Anyway, the area is sure beautiful this time of year. I should have been out there exploring long before now. I'll definitely be returning to the area. It's worth anybody's time who might be interested.
 

gnwatts

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Nice TR.
Altitude sickness is interesting. I have found that I deal with altitude better now than in my younger years, I don't know why.
Ophir! Land of gold. We lived in Ophir, CO for a few years. No gold. Just a lot of dogs.
 
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Hope your feelin back to normal . I feel yer pain with th dad gum juniper/ cedar allergies( here in Austin area it’s considered th worst in th country..durn yellow skies)

I’ve never(knock on pine) encountered altitude sickness when I was up at 10,000 ft elev n above, but it did hit me one occasion round 8000....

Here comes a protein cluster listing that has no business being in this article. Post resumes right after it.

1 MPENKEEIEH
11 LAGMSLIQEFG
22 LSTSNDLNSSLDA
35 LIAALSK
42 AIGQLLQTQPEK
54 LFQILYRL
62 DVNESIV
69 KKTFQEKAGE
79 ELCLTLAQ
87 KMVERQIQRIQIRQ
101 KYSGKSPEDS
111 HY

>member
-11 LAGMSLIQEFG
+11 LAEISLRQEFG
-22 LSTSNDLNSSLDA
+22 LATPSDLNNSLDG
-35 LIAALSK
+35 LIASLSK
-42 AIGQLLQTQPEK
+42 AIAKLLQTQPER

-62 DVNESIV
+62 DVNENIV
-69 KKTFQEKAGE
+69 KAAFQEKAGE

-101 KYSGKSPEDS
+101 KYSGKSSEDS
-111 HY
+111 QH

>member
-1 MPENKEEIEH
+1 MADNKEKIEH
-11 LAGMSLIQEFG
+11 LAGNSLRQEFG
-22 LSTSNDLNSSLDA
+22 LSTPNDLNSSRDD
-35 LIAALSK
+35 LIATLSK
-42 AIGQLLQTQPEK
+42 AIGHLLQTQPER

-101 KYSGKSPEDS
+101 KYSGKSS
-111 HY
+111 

in a couple of weeks I’ll be eligible to get my lifetime national parks pass, that bein said, I have noticed that gravity is stronger, th mountains have become steeper, a mile has increased in length, the ground is much harder, and th altitude is much thinner than a few years back...I don’t think our age has anything to do with that though....LOL

take it easy and please send us some cold weather this way as it’s gettin hot n humid here. Can’t wait til Sept to get some cold on!
 

fossana

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Pretty scenery. The only time I've had AMS below 17K' was once in the Sierra when I was super dehydrated going in. Hope it is a rare event going forward for you.